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Peace on Earth


Supreme Chaplain Archbishop William E. Lori

The path to peace in the world, our families and our hearts begins with conformity to the virtues of Christ

Archbishop William E. Lori

ON THE FIRST Christmas night, the sky was lit with stars but shone brighter than ever with God’s glory. Born that night was Jesus, “the light of the world” (Jn 8:12) and “the true light which enlightens everyone” (Jn 1:9). Filling this resplendent scene with song were the angels who proclaimed, “Glory to God in the highest and on earth peace to those on whom his favor rests” (Lk 2:14) — words we often echo at Holy Mass.

Glory to God, peace on earth, good will in human relationships: Do these words not awaken in our hearts a deep longing? After all, we live in a world that is anything but peaceful. We live in the shadow of nuclear war and terrorism. Many fellow Christians and other believers suffer religious persecution. Millions of refugees are dispossessed and driven from their homes. Many at home and abroad suffer from poverty, racism, lack of health care and economic inequality. Peace is threatened by the lack of reasoned dialogue among political leaders, nationally and internationally. Nor can we overlook the societal discord and lack of civility so painfully evident, for example, in social media.

The angels’ greeting for the Prince of Peace may also strike close to home, for many families suffer from a lack of peace. At Christmas, those things that divide our families weigh heavily on our hearts. Every family has its disagreements, but in some they harden into grudges and alienation; discordant relationships can also disrupt the workplace and other communities we belong to. Ultimately, if we want to have peace in the world, we cannot neglect the disordered state of our own hearts.


A popular hymn begins: “Let there be peace on earth, and let it begin with me.” I used to complain about those lyrics because they seemed self-centered. “Peace doesn’t begin with me, but with Jesus,” I mumbled as others poured their hearts into this song. Of course, that’s true: Jesus is the source of our peace. Yet, as time went by, I began to understand something that the Word of God and great spiritual writers constantly teach us. When our lives are in order, the peace of Jesus reigns in us and we become sources of true peace in a divided world. When our lives are hobbled by various forms of disorder, we contribute to the world’s divisions and discord.

A well-ordered life is not necessarily a tidy, predictable life, nor is it exempt from pressures and stresses. Rather, an orderly life is a virtuous life, lived in the real world. Virtues are those firm qualities of character that help us to live in a right relationship to God, to others and to ourselves.

The three theological virtues (faith, hope and love) help us to live in a right relationship to God. The four cardinal (pivotal) virtues are stable qualities of mind and intellect that govern our appetites and actions in accord with reason and faith. They enable us to relate to others in a wholesome and generous way while respecting our own Godgiven dignity. These four virtues are prudence (by which we discern what is good), justice (by which we are constantly and firmly disposed to give God and others what is their due), fortitude (by which we remain firm and constant in the midst of difficulties) and temperance (by which we achieve mastery over our appetites and govern our emotions).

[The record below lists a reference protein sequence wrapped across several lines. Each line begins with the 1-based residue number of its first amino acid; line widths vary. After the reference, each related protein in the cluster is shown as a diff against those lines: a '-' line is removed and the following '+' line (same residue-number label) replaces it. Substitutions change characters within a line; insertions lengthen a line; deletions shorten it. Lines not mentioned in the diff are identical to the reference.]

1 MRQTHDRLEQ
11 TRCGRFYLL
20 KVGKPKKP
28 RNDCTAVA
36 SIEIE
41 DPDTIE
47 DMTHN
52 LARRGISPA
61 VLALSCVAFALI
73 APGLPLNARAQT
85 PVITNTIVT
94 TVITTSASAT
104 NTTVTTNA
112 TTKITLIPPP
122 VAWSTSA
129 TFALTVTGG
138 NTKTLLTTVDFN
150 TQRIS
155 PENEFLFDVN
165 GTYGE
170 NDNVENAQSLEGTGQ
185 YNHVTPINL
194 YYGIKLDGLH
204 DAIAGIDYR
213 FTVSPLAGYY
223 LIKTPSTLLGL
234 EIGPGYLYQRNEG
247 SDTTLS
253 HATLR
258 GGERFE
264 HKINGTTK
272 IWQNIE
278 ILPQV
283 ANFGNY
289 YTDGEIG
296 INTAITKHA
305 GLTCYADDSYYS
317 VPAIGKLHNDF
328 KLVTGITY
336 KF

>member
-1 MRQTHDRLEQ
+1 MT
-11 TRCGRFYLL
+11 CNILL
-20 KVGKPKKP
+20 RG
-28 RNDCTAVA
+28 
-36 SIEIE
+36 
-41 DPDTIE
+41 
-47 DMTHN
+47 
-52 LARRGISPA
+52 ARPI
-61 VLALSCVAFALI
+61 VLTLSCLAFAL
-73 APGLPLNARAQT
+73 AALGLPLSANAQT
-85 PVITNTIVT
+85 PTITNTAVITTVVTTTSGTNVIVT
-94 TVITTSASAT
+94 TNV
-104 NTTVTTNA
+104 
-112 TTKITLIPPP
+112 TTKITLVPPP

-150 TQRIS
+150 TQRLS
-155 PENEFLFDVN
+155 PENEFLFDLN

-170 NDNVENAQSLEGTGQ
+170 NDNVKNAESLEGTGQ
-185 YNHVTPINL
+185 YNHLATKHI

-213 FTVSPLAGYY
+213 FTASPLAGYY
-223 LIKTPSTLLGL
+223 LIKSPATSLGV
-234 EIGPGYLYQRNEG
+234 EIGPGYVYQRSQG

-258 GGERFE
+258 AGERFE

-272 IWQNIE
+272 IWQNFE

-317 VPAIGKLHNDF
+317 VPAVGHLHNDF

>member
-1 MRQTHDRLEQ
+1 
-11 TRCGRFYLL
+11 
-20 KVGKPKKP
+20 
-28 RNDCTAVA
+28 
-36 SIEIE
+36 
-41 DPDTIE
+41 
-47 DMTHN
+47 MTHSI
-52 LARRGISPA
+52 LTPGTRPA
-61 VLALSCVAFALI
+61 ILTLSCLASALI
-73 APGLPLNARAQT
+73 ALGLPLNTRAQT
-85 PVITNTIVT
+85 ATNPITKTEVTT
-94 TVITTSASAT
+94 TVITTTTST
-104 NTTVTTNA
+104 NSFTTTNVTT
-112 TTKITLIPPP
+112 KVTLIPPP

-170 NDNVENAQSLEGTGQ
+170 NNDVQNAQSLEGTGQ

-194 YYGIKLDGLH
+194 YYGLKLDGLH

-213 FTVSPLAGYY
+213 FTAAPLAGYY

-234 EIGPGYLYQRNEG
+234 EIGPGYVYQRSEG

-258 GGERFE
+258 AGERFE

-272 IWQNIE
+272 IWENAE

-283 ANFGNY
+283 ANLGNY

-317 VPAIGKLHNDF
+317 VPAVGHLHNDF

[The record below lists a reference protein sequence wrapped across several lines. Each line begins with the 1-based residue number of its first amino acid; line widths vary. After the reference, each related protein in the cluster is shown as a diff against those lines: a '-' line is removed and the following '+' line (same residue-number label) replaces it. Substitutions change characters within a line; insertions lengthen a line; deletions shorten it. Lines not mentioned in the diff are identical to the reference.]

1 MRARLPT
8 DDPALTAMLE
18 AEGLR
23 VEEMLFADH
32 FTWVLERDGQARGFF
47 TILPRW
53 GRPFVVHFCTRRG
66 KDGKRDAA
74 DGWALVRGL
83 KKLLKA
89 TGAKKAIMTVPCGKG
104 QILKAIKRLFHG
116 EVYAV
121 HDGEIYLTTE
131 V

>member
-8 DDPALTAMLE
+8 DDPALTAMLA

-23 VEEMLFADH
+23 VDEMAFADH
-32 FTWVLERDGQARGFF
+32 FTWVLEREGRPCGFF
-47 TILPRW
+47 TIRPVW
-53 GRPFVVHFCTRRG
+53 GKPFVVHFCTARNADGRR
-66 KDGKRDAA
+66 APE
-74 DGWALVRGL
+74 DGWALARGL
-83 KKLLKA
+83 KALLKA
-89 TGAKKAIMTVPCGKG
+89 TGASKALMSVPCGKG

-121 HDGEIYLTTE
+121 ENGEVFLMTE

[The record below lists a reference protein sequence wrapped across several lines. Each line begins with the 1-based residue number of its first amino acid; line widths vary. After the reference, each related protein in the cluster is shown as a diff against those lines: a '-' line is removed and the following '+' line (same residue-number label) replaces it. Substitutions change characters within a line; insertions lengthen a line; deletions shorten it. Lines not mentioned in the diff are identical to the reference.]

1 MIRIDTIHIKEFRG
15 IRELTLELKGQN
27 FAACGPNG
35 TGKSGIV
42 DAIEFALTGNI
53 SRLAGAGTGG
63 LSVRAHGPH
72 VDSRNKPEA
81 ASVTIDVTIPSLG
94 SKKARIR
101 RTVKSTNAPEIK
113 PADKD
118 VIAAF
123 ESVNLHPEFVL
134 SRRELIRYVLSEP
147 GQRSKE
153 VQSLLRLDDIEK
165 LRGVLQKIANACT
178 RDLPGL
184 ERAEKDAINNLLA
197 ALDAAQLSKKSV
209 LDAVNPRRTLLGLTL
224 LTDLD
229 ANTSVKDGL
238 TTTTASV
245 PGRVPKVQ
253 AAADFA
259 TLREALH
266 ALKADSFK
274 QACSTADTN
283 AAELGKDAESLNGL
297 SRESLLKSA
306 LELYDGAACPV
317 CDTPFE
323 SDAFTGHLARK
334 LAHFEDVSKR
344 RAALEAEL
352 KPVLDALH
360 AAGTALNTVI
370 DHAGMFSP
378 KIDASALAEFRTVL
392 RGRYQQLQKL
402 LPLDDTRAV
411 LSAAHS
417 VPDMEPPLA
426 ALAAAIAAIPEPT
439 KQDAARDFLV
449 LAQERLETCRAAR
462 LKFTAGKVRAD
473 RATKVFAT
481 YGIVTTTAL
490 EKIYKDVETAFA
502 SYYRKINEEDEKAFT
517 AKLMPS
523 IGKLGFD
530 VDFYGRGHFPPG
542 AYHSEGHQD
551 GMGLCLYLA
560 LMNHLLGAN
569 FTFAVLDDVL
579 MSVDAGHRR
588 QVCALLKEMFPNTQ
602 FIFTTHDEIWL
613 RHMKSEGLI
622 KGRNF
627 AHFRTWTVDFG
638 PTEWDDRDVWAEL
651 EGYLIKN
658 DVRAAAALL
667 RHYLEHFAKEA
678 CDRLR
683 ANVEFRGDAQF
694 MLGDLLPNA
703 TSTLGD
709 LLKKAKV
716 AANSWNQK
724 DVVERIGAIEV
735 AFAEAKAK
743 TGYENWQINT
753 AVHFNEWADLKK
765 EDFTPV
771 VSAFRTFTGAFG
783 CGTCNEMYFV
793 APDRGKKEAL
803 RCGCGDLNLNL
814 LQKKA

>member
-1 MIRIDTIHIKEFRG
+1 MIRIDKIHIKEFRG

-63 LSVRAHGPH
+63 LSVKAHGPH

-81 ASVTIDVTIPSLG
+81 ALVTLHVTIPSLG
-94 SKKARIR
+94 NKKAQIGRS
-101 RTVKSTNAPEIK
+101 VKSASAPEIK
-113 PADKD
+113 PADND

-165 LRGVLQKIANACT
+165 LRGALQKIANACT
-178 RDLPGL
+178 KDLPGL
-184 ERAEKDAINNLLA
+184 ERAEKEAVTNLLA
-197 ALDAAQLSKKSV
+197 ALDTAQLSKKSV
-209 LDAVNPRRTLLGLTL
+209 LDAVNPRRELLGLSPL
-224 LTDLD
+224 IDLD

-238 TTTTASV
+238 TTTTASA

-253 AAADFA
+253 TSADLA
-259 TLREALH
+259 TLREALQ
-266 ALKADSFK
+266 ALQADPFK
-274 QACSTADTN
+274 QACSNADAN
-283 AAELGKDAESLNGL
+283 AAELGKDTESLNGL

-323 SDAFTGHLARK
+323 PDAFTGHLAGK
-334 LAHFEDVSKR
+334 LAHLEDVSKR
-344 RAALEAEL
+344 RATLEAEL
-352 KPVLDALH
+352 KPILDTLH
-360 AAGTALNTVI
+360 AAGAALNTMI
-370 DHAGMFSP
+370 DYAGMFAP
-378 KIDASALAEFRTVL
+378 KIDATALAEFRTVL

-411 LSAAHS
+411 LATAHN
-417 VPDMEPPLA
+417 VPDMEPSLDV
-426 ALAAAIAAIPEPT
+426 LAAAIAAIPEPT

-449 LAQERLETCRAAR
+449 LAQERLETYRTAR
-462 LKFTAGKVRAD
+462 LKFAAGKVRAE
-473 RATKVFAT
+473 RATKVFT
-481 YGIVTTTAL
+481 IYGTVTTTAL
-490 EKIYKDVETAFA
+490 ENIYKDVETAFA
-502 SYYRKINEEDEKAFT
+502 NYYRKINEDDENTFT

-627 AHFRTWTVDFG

Those who acquire these virtues live orderly, peaceful lives and are a source of peace for others. By contrast, those who are disconnected from God and whose appetites and emotions are out of control bring havoc, loneliness and bitterness to themselves and others.


The theological virtues are received in baptism, the result of the grace of the Holy Spirit. We acquire the moral virtues through effort and practice while aided by grace. When these virtues take root deep in our mind and heart, we begin to live a well-ordered life — a life in which we have the interior strength to love God with our mind, heart and spirit and to love our neighbor as ourselves. Think of how different the world would be if we all opened our hearts to the theological virtues and entered into a deeper relationship with the living God. Think of how good the world would be if, in God’s grace, everyone strived to attain the moral virtues and self-mastery.

With this in mind, let us look at Jesus with the eyes of faith. He is God’s eternal Son who assumed our humanity, and it is through his humanity that we are saved. The Son of God became man so that he could offer himself totally to the Father and to us. His gift of self is meant to shape who we are and how we live.

The Child in the manger shows us how much God must love us if he would send his Son to save us from our sins, as well as how highly God regards our humanity that his Son would become one of us. The humanity of Jesus is a model for our humanity, exemplifying the Beatitudes and every virtue.

So as Christmas approaches, let us open our hearts to Jesus, true God and true man. Let us ask him for the grace of the Holy Spirit to put our lives in order, modeled on and sharing in Christ’s sacred humanity. Our conformity to his humanity is a lifelong process of growing in intimacy with Jesus through prayer, the sacraments and service to others. The closer we are drawn to Christ and the more our humanity reflects his goodness and love, the greater will be our peace and the better equipped we will be to bring peace to a troubled world.